Clicking the Step Length button sets “Step Length” mode. E-Verne will be depicted in a posture typical of the instant of foot contact. The distance by which the swing foot is in front of the stance foot at this instance will determine step length. The grey line represents normal step length. As you move the joints the other vertical line will represent whether you are obtaining an increased (green) or reduced (red) step length relative to this. Investigate the effect of stance phase knee flexion. You might be surprised to find out how big an effect this has on step length.

You can also click on the “Mass centres” button to toggle between displaying the centres of mass for each segment, each limb and that for the whole body.

Note: Verne may require an upgrade to Flash Player to work optimally on your computer and may not work at all on apple Macintosh machines.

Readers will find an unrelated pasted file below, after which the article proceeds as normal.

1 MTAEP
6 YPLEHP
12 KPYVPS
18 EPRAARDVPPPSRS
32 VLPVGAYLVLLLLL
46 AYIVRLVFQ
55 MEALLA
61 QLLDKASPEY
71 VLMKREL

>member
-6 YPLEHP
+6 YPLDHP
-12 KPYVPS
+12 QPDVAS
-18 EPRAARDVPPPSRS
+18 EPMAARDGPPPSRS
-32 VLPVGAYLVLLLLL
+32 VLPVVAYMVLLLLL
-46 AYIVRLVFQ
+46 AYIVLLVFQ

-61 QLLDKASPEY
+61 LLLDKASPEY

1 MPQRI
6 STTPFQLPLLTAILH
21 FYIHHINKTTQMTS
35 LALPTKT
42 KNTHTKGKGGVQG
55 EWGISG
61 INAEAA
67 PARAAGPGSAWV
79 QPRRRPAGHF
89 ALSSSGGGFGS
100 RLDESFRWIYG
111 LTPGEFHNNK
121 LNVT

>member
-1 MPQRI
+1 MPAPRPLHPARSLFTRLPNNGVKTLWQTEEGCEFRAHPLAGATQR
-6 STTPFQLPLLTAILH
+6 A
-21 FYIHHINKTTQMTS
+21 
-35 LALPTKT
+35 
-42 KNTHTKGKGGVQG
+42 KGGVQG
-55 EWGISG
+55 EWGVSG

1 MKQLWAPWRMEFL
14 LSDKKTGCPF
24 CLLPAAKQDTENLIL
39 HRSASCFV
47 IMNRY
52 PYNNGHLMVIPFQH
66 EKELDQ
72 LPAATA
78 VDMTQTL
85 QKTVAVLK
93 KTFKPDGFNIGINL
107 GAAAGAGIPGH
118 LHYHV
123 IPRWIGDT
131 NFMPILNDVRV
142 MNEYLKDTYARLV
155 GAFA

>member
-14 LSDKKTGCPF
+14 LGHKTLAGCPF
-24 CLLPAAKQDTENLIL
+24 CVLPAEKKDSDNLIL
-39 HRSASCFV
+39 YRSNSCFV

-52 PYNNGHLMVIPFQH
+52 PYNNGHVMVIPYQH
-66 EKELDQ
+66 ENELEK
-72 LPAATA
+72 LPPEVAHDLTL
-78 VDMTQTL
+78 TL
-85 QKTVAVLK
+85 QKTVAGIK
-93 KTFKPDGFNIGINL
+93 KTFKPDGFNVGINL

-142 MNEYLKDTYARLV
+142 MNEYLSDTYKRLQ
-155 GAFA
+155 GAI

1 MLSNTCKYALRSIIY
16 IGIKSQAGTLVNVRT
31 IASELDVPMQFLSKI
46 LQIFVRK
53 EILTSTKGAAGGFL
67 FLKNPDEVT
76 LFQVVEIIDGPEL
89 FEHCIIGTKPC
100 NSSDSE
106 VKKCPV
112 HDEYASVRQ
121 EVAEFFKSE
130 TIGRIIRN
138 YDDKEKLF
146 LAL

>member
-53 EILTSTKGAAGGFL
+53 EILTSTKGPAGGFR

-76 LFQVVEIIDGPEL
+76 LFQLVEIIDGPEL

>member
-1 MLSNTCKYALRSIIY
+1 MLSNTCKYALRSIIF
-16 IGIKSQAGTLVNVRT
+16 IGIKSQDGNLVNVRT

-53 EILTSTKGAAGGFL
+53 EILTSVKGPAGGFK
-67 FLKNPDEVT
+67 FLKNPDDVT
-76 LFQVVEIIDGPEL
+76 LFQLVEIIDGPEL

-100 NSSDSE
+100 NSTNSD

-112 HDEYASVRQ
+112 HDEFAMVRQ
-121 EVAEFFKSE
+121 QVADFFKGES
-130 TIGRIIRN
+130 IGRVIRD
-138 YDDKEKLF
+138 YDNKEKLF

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Verne in Action

Here’s some photos of Verne being used to teach physiotherapy students at Centro Superior de Estudios Universitarios La Salle which is affiliated to Universidad Autónoma de MadridBe very happy to publish photos of Verne in different locations!

el Verne (cropped)

el Verne 2 (rotated)
Photos courtesy of Sergio Lerma Lama.

Morgan Sangeux has used some rubber bands to create some muscles for Verne to help stimulate some  discussion about how the physical exam relates to gait analysis.

muscular-verne-2muscular-verne-1
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Why “Verne”?

Verne is named after Verne T Inman the pioneering surgeon who established the Biomechanics Laboratory at the San Francisco campus of the University of California at Berkeley in the 1940s. In 1981 he published Human Walking with Frank Todd and Henry Ralston. The book is populated with wonderful drawings (too wonderful in some cases) simplifying the communication of biomechanical concepts. There are even a number of pictures of physical models he made or had made out of wood and hinges. I hope Verne can be seen as continuing in this tradition.